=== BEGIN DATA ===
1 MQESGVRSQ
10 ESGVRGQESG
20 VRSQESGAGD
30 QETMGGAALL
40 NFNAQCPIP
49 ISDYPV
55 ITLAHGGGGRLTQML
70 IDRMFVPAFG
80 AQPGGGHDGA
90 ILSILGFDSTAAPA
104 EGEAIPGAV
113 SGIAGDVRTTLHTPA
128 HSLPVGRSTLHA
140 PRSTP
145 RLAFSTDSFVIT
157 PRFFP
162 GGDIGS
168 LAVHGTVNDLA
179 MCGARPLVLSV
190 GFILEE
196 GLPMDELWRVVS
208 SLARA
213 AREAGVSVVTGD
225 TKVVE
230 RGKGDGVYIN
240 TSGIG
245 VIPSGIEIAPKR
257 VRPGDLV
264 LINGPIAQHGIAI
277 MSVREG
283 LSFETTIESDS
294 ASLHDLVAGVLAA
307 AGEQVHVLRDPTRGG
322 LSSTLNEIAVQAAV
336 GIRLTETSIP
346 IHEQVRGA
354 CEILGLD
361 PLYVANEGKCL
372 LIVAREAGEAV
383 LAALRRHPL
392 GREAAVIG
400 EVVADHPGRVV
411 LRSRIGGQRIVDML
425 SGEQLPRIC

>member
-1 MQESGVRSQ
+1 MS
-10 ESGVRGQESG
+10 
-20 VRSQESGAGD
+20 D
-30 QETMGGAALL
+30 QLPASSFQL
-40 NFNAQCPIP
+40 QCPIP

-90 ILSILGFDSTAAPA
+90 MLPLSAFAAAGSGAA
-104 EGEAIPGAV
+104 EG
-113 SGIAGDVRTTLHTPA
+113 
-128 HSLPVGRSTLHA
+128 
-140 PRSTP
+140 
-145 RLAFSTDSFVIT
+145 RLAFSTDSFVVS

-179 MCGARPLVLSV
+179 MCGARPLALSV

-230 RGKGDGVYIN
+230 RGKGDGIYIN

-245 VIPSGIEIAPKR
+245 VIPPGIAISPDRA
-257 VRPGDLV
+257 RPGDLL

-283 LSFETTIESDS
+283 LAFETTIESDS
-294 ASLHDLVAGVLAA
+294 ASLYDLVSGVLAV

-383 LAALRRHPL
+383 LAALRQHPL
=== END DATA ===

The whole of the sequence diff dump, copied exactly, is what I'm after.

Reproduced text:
1 MQESGVRSQ
10 ESGVRGQESG
20 VRSQESGAGD
30 QETMGGAALL
40 NFNAQCPIP
49 ISDYPV
55 ITLAHGGGGRLTQML
70 IDRMFVPAFG
80 AQPGGGHDGA
90 ILSILGFDSTAAPA
104 EGEAIPGAV
113 SGIAGDVRTTLHTPA
128 HSLPVGRSTLHA
140 PRSTP
145 RLAFSTDSFVIT
157 PRFFP
162 GGDIGS
168 LAVHGTVNDLA
179 MCGARPLVLSV
190 GFILEE
196 GLPMDELWRVVS
208 SLARA
213 AREAGVSVVTGD
225 TKVVE
230 RGKGDGVYIN
240 TSGIG
245 VIPSGIEIAPKR
257 VRPGDLV
264 LINGPIAQHGIAI
277 MSVREG
283 LSFETTIESDS
294 ASLHDLVAGVLAA
307 AGEQVHVLRDPTRGG
322 LSSTLNEIAVQAAV
336 GIRLTETSIP
346 IHEQVRGA
354 CEILGLD
361 PLYVANEGKCL
372 LIVAREAGEAV
383 LAALRRHPL
392 GREAAVIG
400 EVVADHPGRVV
411 LRSRIGGQRIVDML
425 SGEQLPRIC

>member
-1 MQESGVRSQ
+1 MS
-10 ESGVRGQESG
+10 
-20 VRSQESGAGD
+20 D
-30 QETMGGAALL
+30 QLPASSFQL
-40 NFNAQCPIP
+40 QCPIP

-90 ILSILGFDSTAAPA
+90 MLPLSAFAAAGSGAA
-104 EGEAIPGAV
+104 EG
-113 SGIAGDVRTTLHTPA
+113 
-128 HSLPVGRSTLHA
+128 
-140 PRSTP
+140 
-145 RLAFSTDSFVIT
+145 RLAFSTDSFVVS

-179 MCGARPLVLSV
+179 MCGARPLALSV

-230 RGKGDGVYIN
+230 RGKGDGIYIN

-245 VIPSGIEIAPKR
+245 VIPPGIAISPDRA
-257 VRPGDLV
+257 RPGDLL

-283 LSFETTIESDS
+283 LAFETTIESDS
-294 ASLHDLVAGVLAA
+294 ASLYDLVSGVLAV

-383 LAALRRHPL
+383 LAALRQHPL